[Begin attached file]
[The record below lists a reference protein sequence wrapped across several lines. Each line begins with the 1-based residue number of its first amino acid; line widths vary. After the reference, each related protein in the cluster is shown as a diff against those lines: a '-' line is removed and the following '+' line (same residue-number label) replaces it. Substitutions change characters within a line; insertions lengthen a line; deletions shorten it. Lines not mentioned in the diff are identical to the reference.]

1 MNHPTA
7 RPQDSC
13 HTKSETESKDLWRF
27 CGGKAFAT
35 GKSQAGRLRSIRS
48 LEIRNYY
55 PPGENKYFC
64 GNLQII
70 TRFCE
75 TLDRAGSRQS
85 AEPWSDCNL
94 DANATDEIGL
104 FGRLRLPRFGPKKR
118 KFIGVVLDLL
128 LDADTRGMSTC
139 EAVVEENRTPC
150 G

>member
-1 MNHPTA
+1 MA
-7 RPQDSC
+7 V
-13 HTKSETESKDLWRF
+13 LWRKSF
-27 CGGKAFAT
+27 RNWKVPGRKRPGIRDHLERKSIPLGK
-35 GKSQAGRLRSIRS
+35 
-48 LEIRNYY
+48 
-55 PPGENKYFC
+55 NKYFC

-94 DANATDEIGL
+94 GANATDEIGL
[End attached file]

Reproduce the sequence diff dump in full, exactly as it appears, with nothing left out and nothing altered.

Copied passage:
[The record below lists a reference protein sequence wrapped across several lines. Each line begins with the 1-based residue number of its first amino acid; line widths vary. After the reference, each related protein in the cluster is shown as a diff against those lines: a '-' line is removed and the following '+' line (same residue-number label) replaces it. Substitutions change characters within a line; insertions lengthen a line; deletions shorten it. Lines not mentioned in the diff are identical to the reference.]

1 MNHPTA
7 RPQDSC
13 HTKSETESKDLWRF
27 CGGKAFAT
35 GKSQAGRLRSIRS
48 LEIRNYY
55 PPGENKYFC
64 GNLQII
70 TRFCE
75 TLDRAGSRQS
85 AEPWSDCNL
94 DANATDEIGL
104 FGRLRLPRFGPKKR
118 KFIGVVLDLL
128 LDADTRGMSTC
139 EAVVEENRTPC
150 G

>member
-1 MNHPTA
+1 MA
-7 RPQDSC
+7 V
-13 HTKSETESKDLWRF
+13 LWRKSF
-27 CGGKAFAT
+27 RNWKVPGRKRPGIRDHLERKSIPLGK
-35 GKSQAGRLRSIRS
+35 
-48 LEIRNYY
+48 
-55 PPGENKYFC
+55 NKYFC

-94 DANATDEIGL
+94 GANATDEIGL